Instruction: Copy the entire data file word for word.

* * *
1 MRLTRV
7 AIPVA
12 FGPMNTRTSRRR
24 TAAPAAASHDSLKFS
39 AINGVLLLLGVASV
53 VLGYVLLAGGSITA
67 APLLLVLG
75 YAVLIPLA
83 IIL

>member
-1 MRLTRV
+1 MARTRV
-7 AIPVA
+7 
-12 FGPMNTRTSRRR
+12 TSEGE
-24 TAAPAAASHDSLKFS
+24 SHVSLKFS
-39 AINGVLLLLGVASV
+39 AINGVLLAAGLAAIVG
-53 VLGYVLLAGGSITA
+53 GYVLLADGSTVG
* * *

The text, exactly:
1 MRLTRV
7 AIPVA
12 FGPMNTRTSRRR
24 TAAPAAASHDSLKFS
39 AINGVLLLLGVASV
53 VLGYVLLAGGSITA
67 APLLLVLG
75 YAVLIPLA
83 IIL

>member
-1 MRLTRV
+1 MARTRV
-7 AIPVA
+7 
-12 FGPMNTRTSRRR
+12 TSEGE
-24 TAAPAAASHDSLKFS
+24 SHVSLKFS
-39 AINGVLLLLGVASV
+39 AINGVLLAAGLAAIVG
-53 VLGYVLLAGGSITA
+53 GYVLLADGSTVG